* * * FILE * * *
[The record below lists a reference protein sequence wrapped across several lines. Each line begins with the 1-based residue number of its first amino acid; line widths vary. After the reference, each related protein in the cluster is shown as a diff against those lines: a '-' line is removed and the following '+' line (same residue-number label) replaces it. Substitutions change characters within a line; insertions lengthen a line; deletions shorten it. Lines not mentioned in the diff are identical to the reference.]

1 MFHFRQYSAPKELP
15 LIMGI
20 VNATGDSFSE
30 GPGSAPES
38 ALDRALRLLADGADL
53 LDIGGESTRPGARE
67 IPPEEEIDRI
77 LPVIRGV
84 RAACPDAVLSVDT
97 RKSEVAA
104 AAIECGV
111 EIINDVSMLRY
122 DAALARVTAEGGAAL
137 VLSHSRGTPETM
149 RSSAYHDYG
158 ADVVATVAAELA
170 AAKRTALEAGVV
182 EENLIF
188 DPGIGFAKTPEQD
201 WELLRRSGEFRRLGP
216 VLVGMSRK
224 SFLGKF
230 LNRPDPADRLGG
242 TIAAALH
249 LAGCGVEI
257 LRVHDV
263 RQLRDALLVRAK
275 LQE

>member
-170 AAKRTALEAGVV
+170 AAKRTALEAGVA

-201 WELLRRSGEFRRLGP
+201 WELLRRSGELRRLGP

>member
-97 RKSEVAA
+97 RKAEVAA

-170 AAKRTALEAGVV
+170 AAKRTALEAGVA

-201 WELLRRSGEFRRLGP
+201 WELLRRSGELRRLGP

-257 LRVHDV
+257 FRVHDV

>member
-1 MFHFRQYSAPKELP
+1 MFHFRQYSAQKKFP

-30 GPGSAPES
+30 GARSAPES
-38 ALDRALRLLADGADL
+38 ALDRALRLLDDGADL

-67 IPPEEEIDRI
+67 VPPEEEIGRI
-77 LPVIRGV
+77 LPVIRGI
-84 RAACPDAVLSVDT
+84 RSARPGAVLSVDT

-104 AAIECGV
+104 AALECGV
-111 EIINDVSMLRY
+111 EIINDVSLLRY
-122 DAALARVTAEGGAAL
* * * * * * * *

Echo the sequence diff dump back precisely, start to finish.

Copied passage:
[The record below lists a reference protein sequence wrapped across several lines. Each line begins with the 1-based residue number of its first amino acid; line widths vary. After the reference, each related protein in the cluster is shown as a diff against those lines: a '-' line is removed and the following '+' line (same residue-number label) replaces it. Substitutions change characters within a line; insertions lengthen a line; deletions shorten it. Lines not mentioned in the diff are identical to the reference.]

1 MFHFRQYSAPKELP
15 LIMGI
20 VNATGDSFSE
30 GPGSAPES
38 ALDRALRLLADGADL
53 LDIGGESTRPGARE
67 IPPEEEIDRI
77 LPVIRGV
84 RAACPDAVLSVDT
97 RKSEVAA
104 AAIECGV
111 EIINDVSMLRY
122 DAALARVTAEGGAAL
137 VLSHSRGTPETM
149 RSSAYHDYG
158 ADVVATVAAELA
170 AAKRTALEAGVV
182 EENLIF
188 DPGIGFAKTPEQD
201 WELLRRSGEFRRLGP
216 VLVGMSRK
224 SFLGKF
230 LNRPDPADRLGG
242 TIAAALH
249 LAGCGVEI
257 LRVHDV
263 RQLRDALLVRAK
275 LQE

>member
-170 AAKRTALEAGVV
+170 AAKRTALEAGVA

-201 WELLRRSGEFRRLGP
+201 WELLRRSGELRRLGP

>member
-97 RKSEVAA
+97 RKAEVAA

-170 AAKRTALEAGVV
+170 AAKRTALEAGVA

-201 WELLRRSGEFRRLGP
+201 WELLRRSGELRRLGP

-257 LRVHDV
+257 FRVHDV

>member
-1 MFHFRQYSAPKELP
+1 MFHFRQYSAQKKFP

-30 GPGSAPES
+30 GARSAPES
-38 ALDRALRLLADGADL
+38 ALDRALRLLDDGADL

-67 IPPEEEIDRI
+67 VPPEEEIGRI
-77 LPVIRGV
+77 LPVIRGI
-84 RAACPDAVLSVDT
+84 RSARPGAVLSVDT

-104 AAIECGV
+104 AALECGV
-111 EIINDVSMLRY
+111 EIINDVSLLRY
-122 DAALARVTAEGGAAL